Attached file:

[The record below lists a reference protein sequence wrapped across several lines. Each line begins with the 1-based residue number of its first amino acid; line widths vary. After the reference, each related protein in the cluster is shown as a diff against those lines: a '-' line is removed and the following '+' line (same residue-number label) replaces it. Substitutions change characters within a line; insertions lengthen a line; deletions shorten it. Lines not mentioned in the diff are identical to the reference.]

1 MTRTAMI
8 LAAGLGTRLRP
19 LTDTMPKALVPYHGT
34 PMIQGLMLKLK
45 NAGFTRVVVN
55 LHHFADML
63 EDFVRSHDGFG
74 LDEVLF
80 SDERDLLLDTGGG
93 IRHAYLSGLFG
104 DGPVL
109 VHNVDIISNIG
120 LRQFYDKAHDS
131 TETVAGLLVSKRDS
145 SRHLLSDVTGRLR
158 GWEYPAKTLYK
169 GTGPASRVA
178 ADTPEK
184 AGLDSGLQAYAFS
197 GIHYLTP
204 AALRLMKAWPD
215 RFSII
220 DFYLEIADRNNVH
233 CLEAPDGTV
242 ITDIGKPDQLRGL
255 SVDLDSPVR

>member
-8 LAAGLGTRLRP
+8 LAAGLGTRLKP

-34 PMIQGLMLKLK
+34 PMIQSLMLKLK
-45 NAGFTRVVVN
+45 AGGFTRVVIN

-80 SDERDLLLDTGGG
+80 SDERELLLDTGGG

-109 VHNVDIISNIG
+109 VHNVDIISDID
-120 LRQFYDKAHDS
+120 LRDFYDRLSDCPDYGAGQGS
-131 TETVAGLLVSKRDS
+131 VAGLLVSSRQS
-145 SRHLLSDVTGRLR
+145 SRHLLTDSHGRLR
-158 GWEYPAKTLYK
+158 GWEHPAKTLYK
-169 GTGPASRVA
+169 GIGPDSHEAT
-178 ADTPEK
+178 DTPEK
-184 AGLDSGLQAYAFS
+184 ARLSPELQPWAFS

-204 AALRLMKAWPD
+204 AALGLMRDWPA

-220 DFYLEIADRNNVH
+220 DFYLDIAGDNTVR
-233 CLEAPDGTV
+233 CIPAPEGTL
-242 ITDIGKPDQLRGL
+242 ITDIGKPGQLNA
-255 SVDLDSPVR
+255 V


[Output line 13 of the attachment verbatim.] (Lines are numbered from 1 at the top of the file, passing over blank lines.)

109 VHNVDIISNIG